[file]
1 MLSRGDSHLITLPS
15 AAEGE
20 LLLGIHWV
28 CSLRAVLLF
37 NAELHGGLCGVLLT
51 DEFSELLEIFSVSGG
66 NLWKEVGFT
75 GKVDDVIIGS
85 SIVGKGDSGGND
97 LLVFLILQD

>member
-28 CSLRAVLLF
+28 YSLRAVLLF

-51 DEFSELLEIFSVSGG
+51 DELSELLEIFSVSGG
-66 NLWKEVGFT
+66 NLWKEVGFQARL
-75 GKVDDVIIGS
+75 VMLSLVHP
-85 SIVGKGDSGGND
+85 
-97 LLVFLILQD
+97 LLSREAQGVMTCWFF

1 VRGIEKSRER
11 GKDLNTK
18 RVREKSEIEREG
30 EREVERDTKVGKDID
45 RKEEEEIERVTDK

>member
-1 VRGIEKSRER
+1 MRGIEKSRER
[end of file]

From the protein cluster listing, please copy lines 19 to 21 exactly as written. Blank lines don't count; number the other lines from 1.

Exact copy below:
+75 VMLSLVHP
-85 SIVGKGDSGGND
+85 